It's now been three weeks since Hurricane Sandy pummeled the city with storm surges and massive flooding, leaving behind widespread power outages, transit woes, housing destruction and more problems we're going to be dealing with for a long time to come. Below, check out a roundup of the latest Sandy-related news, including another week of gas rationing, a look at some destroyed landmarks, and fatty MREs being given out to victims.
- Mayor Bloomberg announced that gas rationing will continue throughout the city until at least Thursday. "The odd-even license plate system has worked well and helped to reduce wait times and lines at the pump," Bloomberg said, adding he wanted to "ensure we do not risk going back to the extreme lines we saw prior to the system being implemented."
- As many as 250K cars were damaged during Sandy, and drivers are trying to figure out what to do now. "We have heard from dealers in the area that there is a growing need for people to replace damaged cars," David Hyatt, spokesman for the national dealers' trade group, told the Journal. "There has been an uptick in interest in new vehicles."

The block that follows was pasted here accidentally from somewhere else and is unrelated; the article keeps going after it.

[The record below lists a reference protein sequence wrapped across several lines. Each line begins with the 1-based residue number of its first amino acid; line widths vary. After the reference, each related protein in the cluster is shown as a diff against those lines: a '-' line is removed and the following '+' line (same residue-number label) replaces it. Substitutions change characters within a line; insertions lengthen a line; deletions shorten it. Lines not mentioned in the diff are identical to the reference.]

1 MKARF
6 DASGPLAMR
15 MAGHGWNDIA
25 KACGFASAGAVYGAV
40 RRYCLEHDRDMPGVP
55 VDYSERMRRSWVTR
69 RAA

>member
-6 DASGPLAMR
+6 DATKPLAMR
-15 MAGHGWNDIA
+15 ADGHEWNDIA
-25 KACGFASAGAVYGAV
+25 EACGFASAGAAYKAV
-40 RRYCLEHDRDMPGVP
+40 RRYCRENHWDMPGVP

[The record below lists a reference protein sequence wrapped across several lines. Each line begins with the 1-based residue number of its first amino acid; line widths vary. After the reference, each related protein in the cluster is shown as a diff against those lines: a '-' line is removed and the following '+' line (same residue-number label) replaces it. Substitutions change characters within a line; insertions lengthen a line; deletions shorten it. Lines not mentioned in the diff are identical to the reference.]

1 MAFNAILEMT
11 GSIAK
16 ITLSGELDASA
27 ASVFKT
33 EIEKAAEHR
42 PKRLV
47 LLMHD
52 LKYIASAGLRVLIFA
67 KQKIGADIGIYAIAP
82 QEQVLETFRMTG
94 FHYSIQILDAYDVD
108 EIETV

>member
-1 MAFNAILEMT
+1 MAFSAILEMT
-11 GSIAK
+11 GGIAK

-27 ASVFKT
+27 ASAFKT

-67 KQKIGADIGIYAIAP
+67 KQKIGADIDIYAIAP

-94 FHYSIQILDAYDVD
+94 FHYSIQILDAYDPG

- Robert F. Kennedy Jr. visited the Rockaways, and called the conditions at certain NYCHA housing "distressing:" “There are little children eating on the floor and breathing in mold. This is the first place I’ve been where there are no resources,” said Kennedy.
- The Brooklyn-Battery Tunnel will finally fully reopen for cars in time for your Monday morning commute.
- An underground vault owned by the Depository Trust and Clearing Corp. was flooded during Sandy, damaging 1.3 million bond and stock certificates—which means $70 billion in bearer bonds could be in jeopardy.
- The Post points out several NYC landmarks, areas and icons that were seriously damaged during Sandy, including the Old Orchard Shoal Lighthouse, Green-Wood Cemetery’s Angel and The Shore Theater sign in Coney Island.
- Turns out that those MREs being given out to Sandy victims are "stuffed with more salt and fat than a Big Mac and more sugar than a 21-ounce Coke."